Piping plover photo by Jason Dain
January 10, 2020
The “globally rare” ecosystem on Nova Scotia’s Eastern Shore was quietly removed from the provincial government’s protected parks plan. Karen McKendry, Wilderness Outreach Coordinator at Ecology Action Centre, spoke with host Portia Clark. We also heard from Environment Minister Gordon Wilson.
Karen McKendry from the Ecology Action Centre understands that “people are concerned both about the process and the particular piece of Crown land.” Indeed, there has been strong public opposition to the delisting of the property, which was done in a secretive way. Citizens are also concerned that the ecological values of the site aren’t being protected by the provincial government.
“The lands that are in the Parks and Protected Areas Plan got in there through a vetting process, through trying to plan a system of protected areas for Nova Scotia, so it was a rigorous system, it wasn’t just any Crown land, it was some of the special, last available pieces that got in… And then that was widely consulted on with the public — in public meetings, and people wrote in — it was consulted with the Assembly of Mi’kmaq Chiefs, and so that was quite a vetting process.”Karen McKendry, Wilderness Outreach Coordinator at Ecology Action Centre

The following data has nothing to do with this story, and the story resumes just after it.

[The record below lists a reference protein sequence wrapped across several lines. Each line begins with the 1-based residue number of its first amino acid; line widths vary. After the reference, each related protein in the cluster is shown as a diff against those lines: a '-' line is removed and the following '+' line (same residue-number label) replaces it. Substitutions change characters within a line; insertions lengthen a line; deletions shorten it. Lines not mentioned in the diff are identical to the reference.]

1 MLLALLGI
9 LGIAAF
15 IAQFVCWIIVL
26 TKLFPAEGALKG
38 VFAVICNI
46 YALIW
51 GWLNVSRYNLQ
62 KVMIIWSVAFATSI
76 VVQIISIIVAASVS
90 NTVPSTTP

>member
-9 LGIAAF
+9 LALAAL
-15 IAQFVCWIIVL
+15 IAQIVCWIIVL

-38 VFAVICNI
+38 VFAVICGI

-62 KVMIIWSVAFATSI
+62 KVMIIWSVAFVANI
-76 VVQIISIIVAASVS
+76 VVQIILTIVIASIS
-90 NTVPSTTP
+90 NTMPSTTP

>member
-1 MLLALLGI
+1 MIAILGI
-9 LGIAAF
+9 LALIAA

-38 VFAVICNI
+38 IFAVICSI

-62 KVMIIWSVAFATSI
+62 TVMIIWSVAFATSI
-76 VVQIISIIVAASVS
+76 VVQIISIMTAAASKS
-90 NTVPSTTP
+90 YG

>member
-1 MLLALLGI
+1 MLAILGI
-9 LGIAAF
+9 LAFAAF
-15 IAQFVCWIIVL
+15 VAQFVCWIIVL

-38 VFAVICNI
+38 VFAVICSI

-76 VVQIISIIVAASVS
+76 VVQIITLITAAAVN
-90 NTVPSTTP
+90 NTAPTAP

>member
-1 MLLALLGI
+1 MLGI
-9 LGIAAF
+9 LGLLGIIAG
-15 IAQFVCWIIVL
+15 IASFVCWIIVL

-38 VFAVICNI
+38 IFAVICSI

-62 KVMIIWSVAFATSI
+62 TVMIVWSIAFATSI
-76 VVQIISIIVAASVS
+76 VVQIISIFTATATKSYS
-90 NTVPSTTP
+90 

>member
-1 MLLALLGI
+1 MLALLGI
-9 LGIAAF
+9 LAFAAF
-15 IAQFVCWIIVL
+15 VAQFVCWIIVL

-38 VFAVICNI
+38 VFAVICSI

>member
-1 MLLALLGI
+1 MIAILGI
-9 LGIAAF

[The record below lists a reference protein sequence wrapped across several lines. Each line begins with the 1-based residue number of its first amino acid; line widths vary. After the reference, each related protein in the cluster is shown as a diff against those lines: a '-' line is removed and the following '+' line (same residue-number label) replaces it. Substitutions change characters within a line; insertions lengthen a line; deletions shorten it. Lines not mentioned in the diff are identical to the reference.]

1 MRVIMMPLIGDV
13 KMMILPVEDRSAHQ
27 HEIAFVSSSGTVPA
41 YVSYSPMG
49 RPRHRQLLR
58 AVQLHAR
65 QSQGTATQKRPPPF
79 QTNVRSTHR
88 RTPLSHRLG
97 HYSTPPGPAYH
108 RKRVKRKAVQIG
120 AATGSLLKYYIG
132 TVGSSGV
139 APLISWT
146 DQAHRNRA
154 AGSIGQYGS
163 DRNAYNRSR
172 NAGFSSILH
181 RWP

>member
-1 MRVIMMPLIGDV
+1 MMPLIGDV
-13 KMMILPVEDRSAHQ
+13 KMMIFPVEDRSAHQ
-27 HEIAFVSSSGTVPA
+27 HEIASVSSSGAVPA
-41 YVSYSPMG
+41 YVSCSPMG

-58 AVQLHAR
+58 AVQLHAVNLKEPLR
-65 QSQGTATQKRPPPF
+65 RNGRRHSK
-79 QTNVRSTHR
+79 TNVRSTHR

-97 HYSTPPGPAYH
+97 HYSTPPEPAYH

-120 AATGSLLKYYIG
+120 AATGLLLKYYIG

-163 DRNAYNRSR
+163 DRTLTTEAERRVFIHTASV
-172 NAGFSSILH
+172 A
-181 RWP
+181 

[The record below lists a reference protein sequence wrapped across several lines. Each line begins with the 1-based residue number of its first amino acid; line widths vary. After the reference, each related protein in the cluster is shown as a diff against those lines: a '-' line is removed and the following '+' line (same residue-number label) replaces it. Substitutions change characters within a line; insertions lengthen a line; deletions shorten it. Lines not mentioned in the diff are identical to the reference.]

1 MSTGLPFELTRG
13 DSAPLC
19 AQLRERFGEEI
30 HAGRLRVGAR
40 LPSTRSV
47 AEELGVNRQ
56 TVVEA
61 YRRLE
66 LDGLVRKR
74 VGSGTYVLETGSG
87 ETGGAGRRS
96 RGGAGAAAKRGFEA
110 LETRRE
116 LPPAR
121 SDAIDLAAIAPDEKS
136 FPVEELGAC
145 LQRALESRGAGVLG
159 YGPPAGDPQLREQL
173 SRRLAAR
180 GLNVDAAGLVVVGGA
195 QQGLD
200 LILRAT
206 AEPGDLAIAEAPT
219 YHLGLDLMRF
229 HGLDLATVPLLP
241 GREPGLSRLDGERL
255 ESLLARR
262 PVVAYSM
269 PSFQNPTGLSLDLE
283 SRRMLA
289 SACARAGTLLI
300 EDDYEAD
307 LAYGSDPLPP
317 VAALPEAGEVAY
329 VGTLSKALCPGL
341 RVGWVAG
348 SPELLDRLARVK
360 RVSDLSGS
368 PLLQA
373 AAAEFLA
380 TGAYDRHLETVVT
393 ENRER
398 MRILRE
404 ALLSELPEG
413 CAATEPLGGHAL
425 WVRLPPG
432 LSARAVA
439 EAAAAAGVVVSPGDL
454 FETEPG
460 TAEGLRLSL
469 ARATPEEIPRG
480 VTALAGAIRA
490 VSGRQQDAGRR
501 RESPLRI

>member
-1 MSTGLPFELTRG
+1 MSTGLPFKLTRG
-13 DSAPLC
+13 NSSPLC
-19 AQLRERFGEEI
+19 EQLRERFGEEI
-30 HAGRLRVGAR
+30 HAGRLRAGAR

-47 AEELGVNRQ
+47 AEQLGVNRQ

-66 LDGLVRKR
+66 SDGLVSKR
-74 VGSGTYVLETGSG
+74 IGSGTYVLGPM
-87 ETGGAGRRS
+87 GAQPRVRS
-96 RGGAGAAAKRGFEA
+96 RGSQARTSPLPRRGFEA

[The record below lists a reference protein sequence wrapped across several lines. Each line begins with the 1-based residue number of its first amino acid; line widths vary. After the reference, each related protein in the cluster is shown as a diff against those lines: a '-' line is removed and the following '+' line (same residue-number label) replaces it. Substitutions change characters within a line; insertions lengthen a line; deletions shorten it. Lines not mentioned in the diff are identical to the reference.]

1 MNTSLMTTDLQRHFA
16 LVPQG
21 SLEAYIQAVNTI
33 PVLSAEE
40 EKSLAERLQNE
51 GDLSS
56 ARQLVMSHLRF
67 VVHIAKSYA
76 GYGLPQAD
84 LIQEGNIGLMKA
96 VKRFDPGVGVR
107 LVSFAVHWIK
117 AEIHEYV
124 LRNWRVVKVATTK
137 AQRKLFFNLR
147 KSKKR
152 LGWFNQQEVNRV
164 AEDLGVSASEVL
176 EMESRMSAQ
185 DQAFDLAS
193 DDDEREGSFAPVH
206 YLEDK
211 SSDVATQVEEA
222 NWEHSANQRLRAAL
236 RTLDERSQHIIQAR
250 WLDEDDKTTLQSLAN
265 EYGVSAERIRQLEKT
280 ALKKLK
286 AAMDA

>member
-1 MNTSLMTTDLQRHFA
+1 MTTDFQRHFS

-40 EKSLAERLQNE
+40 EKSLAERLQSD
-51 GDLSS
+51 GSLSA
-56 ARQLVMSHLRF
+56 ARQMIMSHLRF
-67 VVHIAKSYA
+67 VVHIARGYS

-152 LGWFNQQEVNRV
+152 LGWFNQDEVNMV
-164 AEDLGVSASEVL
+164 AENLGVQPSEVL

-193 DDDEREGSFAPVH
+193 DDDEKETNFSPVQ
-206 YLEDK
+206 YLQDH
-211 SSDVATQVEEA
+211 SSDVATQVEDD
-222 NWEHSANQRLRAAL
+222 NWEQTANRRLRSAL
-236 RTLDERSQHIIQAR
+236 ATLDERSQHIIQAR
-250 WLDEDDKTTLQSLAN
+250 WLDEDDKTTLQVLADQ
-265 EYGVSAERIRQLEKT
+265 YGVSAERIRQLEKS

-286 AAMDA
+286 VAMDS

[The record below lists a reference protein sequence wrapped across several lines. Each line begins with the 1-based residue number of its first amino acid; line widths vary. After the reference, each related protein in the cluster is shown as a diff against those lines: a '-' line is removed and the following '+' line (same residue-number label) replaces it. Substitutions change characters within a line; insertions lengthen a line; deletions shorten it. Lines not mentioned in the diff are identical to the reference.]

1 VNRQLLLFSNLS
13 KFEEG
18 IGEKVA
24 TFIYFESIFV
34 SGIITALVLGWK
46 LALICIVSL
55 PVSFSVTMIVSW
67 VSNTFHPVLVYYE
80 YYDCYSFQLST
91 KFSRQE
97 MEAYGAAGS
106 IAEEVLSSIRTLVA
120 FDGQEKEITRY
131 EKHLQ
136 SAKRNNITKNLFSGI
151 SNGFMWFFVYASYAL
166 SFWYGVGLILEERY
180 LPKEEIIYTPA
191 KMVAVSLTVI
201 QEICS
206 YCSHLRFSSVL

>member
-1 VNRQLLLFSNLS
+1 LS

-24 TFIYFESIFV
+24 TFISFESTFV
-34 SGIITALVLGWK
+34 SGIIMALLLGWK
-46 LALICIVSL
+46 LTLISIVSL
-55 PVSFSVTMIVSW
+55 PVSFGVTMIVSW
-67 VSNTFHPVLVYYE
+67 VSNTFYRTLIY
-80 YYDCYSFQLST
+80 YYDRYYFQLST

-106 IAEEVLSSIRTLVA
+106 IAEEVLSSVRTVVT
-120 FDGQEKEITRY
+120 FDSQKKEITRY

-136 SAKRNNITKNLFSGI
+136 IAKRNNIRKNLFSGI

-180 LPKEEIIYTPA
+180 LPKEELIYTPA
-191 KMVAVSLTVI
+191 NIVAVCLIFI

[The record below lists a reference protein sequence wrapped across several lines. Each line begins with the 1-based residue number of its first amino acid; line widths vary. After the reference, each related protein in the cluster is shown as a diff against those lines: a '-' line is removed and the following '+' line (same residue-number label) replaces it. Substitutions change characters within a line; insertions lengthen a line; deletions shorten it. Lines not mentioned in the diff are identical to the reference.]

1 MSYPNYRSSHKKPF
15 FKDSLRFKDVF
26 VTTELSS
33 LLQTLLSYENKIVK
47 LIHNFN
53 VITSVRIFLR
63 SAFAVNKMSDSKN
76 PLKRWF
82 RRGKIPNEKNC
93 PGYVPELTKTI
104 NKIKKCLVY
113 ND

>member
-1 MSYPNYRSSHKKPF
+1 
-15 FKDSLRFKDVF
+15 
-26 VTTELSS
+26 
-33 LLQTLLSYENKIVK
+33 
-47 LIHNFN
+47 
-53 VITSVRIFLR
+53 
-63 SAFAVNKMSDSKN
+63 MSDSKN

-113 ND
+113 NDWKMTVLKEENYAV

When the Honourable Gordon Wilson — the provincial Minister of Environment — was asked what he thought, he replied, “This piece of property from my perspective was one that was not part of our plan moving forward to our 13%.”
According to McKendry, “If there are lands in there, that the Minister currently thinks, ‘maybe that we shouldn’t protect at this point in time,’ maybe we should have gone back to the public, who vetted those and say ‘these are the things we’re considering about this piece of land.’ People are angry about the process.”
It’s also worth noting that while Nova Scotia inches towards its stated goal of 13% land protection, Canada has committed to 17% land protection by the end of 2020. This is vital to protecting biodiversity, as is protecting endangered species.
McKendry emphasizes that Owls Head Park Reserve “has habitat for piping plover, which are endangered and beloved in Nova Scotia.”
Under the Endangered Species Act of Nova Scotia, she says, “core habitat, the vital sites that endangered animals need for their survival, hasn’t been defined under Nova Scotia’s Act.” It is the responsibility of the Honourable Iain Rankin, Minister of Lands and Forestry to define core habitat for all endangered species.
There’s only so many places left for piping plover,” McKendry points out.